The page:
Nature therapy

In the age of digital distraction and fast paced living, connecting to nature is more important than ever. 

The problem with urban living

Most of you reading this will live in a town, city or even a megacity – like London or Tokyo.

Although urban centres increase job opportunities and centralise communities, they also disconnect us from nature.
We humans have evolved over 5 million years in the great outdoors. So it should be no wonder that spending time in artificial environments is bad for our health.
Studies have linked urban living with increased levels of stress, anxiety and depression, reducing our quality of life. The era of social media and digital distraction has also increased our time spent indoors. This reduces our exposure to natural light and fresh air – important factors for stimulating a healthy sleep cycle.
Over time, high levels of stress combined with low-quality sleep wreak havoc on our body, which weakens our immune system. This makes us vulnerable to illnesses like cancer or cardiovascular disease.

History of nature therapy

Humans have long recognised the benefits of nature throughout history.
Cyprus the Great created gardens in the middle of Persia 2500 years ago to induce calm and relaxation in the city. Over in America, Frederick Law Olmsted designed New York’s famous Central Park in the 1800s and called for the protection of Yosemite Valley. He stated “the occasional contemplation of natural scenes” … “is favourable to the health and vigour of men”.
Roger S. Ulrich, was the first to quantify the positive benefits of nature in 1979 with a scientific experimentHe made the famous discovery that post-surgery patients facing a view of nature recovered faster and needed fewer pain killers than patients facing a brick wall.

Discovering forest bathing

Shinrin-Yoku, or forest bathing, arose in Japan during the 1980s. It was originally a government initiative to combat growing levels of stress and depression.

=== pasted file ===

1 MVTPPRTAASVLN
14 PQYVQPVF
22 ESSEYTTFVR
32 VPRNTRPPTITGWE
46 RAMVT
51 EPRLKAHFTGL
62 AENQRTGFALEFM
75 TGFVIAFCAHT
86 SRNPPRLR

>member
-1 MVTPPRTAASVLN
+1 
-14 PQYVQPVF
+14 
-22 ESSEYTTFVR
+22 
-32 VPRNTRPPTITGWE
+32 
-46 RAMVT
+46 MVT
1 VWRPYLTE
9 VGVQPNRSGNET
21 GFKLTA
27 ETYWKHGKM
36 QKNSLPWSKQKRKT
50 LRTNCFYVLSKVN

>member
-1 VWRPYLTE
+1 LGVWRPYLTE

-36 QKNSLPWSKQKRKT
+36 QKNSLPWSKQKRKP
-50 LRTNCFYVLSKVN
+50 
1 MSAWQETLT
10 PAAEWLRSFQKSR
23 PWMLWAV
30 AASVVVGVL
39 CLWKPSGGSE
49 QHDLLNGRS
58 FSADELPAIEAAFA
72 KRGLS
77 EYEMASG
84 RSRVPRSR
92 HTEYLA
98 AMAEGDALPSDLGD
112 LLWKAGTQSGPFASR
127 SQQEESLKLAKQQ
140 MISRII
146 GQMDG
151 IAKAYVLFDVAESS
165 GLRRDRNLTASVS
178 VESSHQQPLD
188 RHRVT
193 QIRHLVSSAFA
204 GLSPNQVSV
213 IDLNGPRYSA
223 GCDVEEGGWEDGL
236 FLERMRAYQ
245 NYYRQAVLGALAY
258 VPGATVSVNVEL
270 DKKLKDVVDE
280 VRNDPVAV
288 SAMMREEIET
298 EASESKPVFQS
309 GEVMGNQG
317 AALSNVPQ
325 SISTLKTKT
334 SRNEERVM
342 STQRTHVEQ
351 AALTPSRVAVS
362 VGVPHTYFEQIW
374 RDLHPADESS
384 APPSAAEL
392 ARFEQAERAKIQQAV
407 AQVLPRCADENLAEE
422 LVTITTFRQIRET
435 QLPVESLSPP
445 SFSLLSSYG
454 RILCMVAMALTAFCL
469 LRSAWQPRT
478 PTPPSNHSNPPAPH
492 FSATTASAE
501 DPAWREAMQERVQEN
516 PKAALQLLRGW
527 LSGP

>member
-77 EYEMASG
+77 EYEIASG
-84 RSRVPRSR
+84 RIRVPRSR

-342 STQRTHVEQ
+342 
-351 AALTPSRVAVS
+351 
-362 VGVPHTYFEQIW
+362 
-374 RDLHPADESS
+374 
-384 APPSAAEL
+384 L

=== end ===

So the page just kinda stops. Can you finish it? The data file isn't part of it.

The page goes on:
In 1990, Japanese Professor Miyazaki Yoshifumi began exploring the physiological benefits of forest bathing. His first study involved analysing 12 students both before and after walking through urban and forest environments. He found that the men’s cortisol levels, pulse rates, and blood pressure were significantly lower after walking in the forest compared to walking in an urban environment. These findings sparked a variety of studies around the world on the effects of forest bathing and other forms of nature therapy.
Another long-term study in Tokyo found lower rates of senior citizen mortality in neighbourhoods with plenty of walkable green spaceIn 2009, Dutch researchers discovered that people living near green spaces had lower cases of heart disease, diabetes and asthma.

Prescribing nature as medicine

Forest bathing has now been part of a preventative health care programme in Japan for four decadesIn 2018, Dr. Qing Li (president of the Japanese Society of Forest therapy) published his book Shinrin-Yoku – The Art and Science of Forest Bathing. This book brought together a decade of his research on forest bathing benefits. After publishing in 18 languages, it has introduced forest medicine to the world. 
The growing scientific support for forest bathing prompted the creation of The Forest Bathing Institution in the UK. Its goal is to make forest bathing a prescriptive form of preventative medicine across Europe. Other nature therapy retreats have also started to spring up around the world.

How to start your own forest bathing practice

To gain the full benefits of forest bathing, it’s important to understand that it’s not just about walking through the woods. It’s also about being mindful and fully present in a natural environment. To start your own Forest Bathing practice, here are some guidelines, taken from Qing Li’s book:

  1. Find a forest or natural setting that is easy to walk along. You want to be able to wander calmly and aimlessly.
  2. Leave your phone, camera and other digital devices behind. You need to be fully present to get the full benefits of forest bathing.
  3. Walk slowly and aimlessly. Forest bathing is about the journey and not a specific destination. Just wander and enjoy the natural settings around you.
  4. Use all your senses. Touch the trees or remove your shoes to feel the earth beneath your feet. What colours can you see? What does the air smell like? What sounds can you hear?
So if you want to reset, reduce stress and improve your overall wellbeing, go get lost in the forest… Doctors’ orders.

Authors note: One of my happiest memories is picking wild blueberries in the Black Forest of Southern Germany. It’s a simple memory, but I have always felt more at home in nature, whether it’s walking through a forest, hiking mountains, or watching birds eat fruit from my compost bin. My preference for nature over the big city life has always mystified me until I learnt about the Japanese concept of Shinrin-Yoku or Forest Bathing.

2 thoughts on “Nature therapy”

  1. I was very happy to find this website. I want to to thank you for ones time due to this fantastic read!! I definitely loved every part of it and i also have you book-marked to check out new stuff on your site.

    1. Thank you so much for your lovely comment! I am glad you enjoyed reading my article 🙂

      Do you have any other subjects you would like me to write about?

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